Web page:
Robert Creeley (May 21, 1926 – March 30, 2005) was an American poet and author of more than sixty books. He is usually associated with the Black Mountain poets, though his verse aesthetic diverged from that school's. He was close with Charles Olson, Robert Duncan, Allen Ginsberg, John Wieners and Ed Dorn. He served as the Samuel P. Capen Professor of Poetry and the Humanities at State University of New York at Buffalo. In 1991, he joined colleagues Susan Howe, Charles Bernstein, Raymond Federman, Robert Bertholf, and Dennis Tedlock in founding the Poetics Program at Buffalo. Creeley lived in Waldoboro, Maine, Buffalo, New York, and Providence, Rhode Island where he taught at Brown ... more »
Click here to add this poet to your My Favorite Poets.
Robert Creeley Poems
A Form Of Women
I have come far enough from where I was not before to have seen the things looking in at me from through the open door
Seeing is believing. Whatever was thought or said, these persistent, inexorable deaths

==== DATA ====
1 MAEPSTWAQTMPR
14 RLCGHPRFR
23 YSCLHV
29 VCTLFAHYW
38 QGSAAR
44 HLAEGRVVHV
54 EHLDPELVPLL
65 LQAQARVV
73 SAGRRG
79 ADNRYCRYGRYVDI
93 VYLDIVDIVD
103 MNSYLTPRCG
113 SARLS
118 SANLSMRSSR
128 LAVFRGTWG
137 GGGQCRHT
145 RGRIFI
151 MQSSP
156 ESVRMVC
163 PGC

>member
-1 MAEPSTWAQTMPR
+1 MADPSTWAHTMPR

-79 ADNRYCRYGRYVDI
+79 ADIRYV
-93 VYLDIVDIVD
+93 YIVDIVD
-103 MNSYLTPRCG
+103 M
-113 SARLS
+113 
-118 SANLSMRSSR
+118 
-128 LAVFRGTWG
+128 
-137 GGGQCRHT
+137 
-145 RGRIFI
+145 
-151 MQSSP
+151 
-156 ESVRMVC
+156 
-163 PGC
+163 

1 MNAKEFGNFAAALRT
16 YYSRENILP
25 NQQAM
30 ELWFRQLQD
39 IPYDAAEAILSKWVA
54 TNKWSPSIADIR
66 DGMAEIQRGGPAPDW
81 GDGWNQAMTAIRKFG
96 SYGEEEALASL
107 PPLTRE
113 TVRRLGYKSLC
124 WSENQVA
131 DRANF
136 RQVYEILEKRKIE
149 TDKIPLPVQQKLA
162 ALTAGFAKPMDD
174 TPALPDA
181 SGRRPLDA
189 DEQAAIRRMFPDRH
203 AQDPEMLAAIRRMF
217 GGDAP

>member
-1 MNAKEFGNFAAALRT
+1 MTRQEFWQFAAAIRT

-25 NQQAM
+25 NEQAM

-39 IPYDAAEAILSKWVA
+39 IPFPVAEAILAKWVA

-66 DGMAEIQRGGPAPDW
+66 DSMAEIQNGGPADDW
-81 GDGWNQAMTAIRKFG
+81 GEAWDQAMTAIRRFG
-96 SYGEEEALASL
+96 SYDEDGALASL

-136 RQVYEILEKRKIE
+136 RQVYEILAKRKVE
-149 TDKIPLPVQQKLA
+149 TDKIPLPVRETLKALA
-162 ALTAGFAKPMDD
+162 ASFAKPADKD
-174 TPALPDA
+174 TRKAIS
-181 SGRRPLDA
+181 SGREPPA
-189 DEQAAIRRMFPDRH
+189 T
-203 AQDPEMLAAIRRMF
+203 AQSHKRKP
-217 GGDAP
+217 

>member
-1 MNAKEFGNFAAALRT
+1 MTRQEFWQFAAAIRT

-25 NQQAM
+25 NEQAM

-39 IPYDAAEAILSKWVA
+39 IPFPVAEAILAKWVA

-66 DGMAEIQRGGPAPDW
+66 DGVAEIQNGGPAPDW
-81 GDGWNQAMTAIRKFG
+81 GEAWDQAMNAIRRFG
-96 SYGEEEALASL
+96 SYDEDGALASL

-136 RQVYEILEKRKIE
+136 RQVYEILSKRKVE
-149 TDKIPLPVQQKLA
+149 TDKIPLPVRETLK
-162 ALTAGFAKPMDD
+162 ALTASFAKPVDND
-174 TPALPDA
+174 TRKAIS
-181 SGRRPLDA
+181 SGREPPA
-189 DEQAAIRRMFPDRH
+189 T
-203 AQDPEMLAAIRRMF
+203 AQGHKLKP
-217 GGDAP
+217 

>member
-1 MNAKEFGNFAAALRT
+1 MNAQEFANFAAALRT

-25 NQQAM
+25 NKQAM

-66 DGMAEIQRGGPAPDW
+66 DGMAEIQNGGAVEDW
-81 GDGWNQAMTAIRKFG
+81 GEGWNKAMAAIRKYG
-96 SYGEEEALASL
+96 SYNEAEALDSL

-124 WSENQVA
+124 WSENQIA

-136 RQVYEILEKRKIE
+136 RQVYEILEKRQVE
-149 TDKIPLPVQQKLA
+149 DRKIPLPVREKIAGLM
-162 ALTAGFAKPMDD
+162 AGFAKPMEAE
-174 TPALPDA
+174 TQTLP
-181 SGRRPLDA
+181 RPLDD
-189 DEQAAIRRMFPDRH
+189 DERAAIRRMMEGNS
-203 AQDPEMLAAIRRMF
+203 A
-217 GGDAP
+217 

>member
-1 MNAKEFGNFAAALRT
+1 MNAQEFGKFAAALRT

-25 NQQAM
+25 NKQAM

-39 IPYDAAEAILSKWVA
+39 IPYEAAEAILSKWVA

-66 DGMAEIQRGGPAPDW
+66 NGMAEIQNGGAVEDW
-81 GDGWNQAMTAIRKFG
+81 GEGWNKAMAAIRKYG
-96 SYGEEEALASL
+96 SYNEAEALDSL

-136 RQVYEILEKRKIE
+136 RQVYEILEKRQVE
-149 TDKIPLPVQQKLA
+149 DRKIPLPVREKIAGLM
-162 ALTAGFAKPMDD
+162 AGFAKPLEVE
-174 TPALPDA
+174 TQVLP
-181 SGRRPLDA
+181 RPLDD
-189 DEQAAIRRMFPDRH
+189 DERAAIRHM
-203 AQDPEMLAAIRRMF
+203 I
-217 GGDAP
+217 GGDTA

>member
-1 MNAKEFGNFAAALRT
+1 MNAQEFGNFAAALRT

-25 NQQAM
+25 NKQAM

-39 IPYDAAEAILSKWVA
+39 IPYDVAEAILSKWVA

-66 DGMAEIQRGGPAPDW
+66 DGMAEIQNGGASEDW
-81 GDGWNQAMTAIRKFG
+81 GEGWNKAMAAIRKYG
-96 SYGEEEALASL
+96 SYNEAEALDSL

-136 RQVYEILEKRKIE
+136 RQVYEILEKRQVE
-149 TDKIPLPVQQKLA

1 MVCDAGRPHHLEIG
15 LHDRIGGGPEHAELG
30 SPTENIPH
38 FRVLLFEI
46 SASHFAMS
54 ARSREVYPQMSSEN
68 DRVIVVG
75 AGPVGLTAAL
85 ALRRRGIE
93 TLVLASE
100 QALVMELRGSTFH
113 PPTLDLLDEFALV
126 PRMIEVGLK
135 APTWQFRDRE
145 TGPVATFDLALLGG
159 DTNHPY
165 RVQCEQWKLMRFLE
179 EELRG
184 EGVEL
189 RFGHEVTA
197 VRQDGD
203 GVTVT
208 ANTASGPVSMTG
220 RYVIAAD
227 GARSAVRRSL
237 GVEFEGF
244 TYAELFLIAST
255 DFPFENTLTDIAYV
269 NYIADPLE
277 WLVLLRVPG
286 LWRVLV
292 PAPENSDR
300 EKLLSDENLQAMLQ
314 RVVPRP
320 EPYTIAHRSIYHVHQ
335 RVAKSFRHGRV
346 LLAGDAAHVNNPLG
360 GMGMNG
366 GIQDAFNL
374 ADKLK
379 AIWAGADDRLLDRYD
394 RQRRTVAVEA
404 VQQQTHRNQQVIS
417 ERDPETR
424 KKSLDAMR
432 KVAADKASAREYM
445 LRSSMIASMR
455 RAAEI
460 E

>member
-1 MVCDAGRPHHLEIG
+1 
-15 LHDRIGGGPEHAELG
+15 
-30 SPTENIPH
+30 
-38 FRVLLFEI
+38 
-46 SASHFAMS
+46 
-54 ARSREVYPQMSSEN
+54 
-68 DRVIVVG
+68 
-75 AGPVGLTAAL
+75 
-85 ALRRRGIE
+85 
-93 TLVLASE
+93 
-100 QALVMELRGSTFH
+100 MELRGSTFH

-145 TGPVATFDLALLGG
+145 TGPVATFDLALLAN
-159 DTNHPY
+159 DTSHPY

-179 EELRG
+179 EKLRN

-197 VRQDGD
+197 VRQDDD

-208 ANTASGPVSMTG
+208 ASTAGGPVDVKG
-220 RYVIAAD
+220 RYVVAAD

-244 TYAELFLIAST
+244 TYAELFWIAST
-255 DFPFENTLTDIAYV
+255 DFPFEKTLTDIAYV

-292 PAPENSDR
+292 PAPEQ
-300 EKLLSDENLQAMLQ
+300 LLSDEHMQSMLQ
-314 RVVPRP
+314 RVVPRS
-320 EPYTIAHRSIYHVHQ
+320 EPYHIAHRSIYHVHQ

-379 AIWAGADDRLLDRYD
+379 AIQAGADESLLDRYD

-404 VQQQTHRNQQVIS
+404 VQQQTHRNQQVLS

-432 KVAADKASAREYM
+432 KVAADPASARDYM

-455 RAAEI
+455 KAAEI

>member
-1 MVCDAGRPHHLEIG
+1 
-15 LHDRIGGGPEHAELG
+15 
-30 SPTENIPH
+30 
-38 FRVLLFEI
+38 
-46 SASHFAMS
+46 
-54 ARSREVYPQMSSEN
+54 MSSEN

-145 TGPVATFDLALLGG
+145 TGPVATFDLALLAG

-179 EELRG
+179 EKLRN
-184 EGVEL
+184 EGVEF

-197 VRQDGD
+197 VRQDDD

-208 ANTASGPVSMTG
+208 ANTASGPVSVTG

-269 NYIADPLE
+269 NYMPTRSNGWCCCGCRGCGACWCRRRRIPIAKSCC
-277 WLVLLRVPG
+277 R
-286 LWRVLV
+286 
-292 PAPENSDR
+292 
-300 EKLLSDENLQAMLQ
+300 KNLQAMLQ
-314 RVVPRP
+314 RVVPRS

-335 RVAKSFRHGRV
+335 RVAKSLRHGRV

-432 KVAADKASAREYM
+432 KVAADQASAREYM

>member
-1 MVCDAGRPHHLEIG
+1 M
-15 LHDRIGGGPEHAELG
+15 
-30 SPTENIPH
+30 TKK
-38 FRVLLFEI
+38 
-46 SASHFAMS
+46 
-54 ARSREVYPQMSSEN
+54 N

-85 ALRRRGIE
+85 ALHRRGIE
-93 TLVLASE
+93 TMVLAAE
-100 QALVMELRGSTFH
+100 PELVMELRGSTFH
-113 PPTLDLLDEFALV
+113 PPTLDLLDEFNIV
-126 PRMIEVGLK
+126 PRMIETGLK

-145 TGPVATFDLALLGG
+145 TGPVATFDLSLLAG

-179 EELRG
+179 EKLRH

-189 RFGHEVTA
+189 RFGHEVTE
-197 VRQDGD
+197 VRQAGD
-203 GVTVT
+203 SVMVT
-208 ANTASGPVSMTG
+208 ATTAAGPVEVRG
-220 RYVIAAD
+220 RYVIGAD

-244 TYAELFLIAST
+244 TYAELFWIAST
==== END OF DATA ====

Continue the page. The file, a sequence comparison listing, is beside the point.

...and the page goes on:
All night the sound had come back again, and again falls this quite, persistent rain.
I Know A Man
As I sd to my friend, because I am always talking,--John, I
America, you ode for reality! Give back the people you took. Let the sun shine again
I approach with such a careful tremor, always I feel the finally foolish
The words are a beautiful music. The words bounce like in water. Water music,
Whereas the man who hits the gong dis- proves it, in all its simplicity --
You send me your poems, I'll send you mine. Things tend to awaken
for Mark Peters Not just nothing, Not there's no answer,
Looking to the sea, it is a line of unbroken mountains. It is the sky.
My love's manners in bed are not to be discussed by me, as mine by her I would not credit comment upon gracefully.
For love-I would split open your head and put a candle in behind the eyes.
The thing comes of itself (Look up
Comments about Robert Creeley
(4 April 1928 - 28 May 2014)
(March 26, 1874 – January 29, 1963)
(10 December 1830 – 15 May 1886)
(26 April 1564 - 23 April 1616)
(12 July 1904 – 23 September 1973)
Edgar Allan Poe
(19 January 1809 - 7 October 1849)
(1 February 1902 – 22 May 1967)
(31 May 1819 - 26 March 1892)
(31 October 1795 – 23 February 1821)
A Form Of Women
I have come far enough
from where I was not before
to have seen the things
looking in at me from through the open door
and have walked tonight
to see the moonlight
and see it as trees
and shapes more fearful
because I feared
what I did not know
but have wanted to know.
My facd is my own, I thought.
But you have seen it
turn into a thousand years.
I watched you cry.
I could not touch you.
I wanted very much to
but could not.
If it is dark
when this is given to you,
have care for its ...